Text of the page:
Firearms; restoration of right to person convicted of a nonviolent felony to possess, etc. (HB1406)

Introduced By

Del. Greg Habeeb (R-Salem) with support from 8 copatrons, whose average partisan position is:

Those copatrons are Del. Terry Austin (R-Buchanan), Del. Peter Farrell (R-Henrico), Del. Chris Jones (R-Suffolk), Del. Danny Marshall (R-Danville), Del. Jimmie Massie (R-Richmond), Del. John O'Bannon (R-Richmond), Del. Lee Ware (R-Powhatan), Del. Michael Webert (R-Marshall)

Progress

Introduced
Passed Committee
Passed House
Passed Senate
Signed by Governor
Became Law

Description

Restoration of right to possess, etc., a firearm. Provides that a person convicted of a felony, other than a violent felony, whose civil rights have been restored is not required to petition a circuit court for an order to possess, transport, or carry a firearm, ammunition for a firearm, or a stun weapon. The bill provides that such person's right to possess, transport, or carry such items is automatically restored upon the restoration of his civil rights. The bill has an effective date of January 1, 2019, contingent upon voter approval of amendments to Article II, Section 1 and Article V, Section 12 of the Constitution of Virginia at the November 2018 general election. Read the Bill »

Outcome

Bill Has Failed

History

DateAction
09/16/2016Committee
09/16/2016Prefiled and ordered printed; offered 01/11/17 17100358D
09/16/2016Referred to Committee for Courts of Justice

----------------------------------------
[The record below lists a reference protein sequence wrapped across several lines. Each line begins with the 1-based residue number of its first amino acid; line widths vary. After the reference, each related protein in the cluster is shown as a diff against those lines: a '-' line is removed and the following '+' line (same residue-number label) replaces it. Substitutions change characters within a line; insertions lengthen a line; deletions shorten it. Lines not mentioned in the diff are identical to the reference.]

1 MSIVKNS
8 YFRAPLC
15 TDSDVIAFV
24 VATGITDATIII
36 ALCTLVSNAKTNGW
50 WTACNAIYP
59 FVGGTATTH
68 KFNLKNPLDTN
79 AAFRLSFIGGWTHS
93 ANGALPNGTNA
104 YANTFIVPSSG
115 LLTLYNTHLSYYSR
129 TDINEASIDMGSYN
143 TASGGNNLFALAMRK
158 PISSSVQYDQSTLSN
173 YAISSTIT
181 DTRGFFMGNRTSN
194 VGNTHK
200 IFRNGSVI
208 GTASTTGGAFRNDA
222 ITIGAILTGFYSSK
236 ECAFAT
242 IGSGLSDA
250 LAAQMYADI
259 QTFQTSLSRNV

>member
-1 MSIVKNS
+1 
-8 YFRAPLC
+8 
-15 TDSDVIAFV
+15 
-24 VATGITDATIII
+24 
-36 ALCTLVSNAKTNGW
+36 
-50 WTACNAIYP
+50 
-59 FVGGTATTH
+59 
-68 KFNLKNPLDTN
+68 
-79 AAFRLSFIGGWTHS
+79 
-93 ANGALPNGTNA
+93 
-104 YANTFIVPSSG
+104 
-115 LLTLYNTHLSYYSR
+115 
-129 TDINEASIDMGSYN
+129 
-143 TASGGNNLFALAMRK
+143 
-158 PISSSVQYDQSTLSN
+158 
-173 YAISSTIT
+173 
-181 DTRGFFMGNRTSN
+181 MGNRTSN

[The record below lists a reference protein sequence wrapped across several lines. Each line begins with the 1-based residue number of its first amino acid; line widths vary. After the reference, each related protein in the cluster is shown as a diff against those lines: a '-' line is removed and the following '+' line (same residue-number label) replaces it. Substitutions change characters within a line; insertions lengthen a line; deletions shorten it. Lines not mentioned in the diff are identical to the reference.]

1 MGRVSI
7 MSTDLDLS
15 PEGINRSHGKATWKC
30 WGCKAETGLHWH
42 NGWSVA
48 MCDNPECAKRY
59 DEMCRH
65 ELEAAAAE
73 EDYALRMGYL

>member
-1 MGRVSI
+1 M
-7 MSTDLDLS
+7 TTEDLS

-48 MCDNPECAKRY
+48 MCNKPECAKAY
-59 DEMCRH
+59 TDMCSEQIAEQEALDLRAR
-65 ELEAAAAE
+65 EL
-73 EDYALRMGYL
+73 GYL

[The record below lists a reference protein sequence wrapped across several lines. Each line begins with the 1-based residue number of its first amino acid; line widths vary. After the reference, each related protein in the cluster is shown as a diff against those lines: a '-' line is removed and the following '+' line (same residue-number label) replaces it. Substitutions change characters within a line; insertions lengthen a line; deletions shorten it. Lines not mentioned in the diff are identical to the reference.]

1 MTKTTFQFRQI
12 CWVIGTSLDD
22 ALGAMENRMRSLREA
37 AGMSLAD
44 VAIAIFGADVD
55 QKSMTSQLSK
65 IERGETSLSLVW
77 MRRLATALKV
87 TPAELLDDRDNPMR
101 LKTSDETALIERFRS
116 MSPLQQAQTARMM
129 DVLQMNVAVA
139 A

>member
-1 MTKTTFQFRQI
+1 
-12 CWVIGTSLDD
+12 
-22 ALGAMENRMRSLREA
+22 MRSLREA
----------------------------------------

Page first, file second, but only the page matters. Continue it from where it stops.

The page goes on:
01/23/2017Assigned Courts sub: Criminal Law
02/01/2017Subcommittee recommends striking from docket
02/07/2017Left in Courts of Justice

Comments

Linda Couch writes:

I think the required burden for either the citizen or the Commonwealth should be the same as that which is required to restore the right to vote. Why should it be more burdensome to restore one right versus another?

Gail Gordon Donegan writes:

So...if someone commits a "non violent felony," like, say, embezzlement, then their rights are restored, why would we want them to have a gun? They've already shown a propensity for crime, and a gun just gives them a different are deadly way to hold people up. Do we really want drug dealers and tax cheats getting guns? I don't think so.

David Bennett writes:

I don't see an issue with this. Once you've answered for you crime and did the set out time, parole, or restoration and fines; you're considered a member of "free society" so why can't you function and be a true member of "free society"? It should just automatically be restored upon release of any non-violent felony.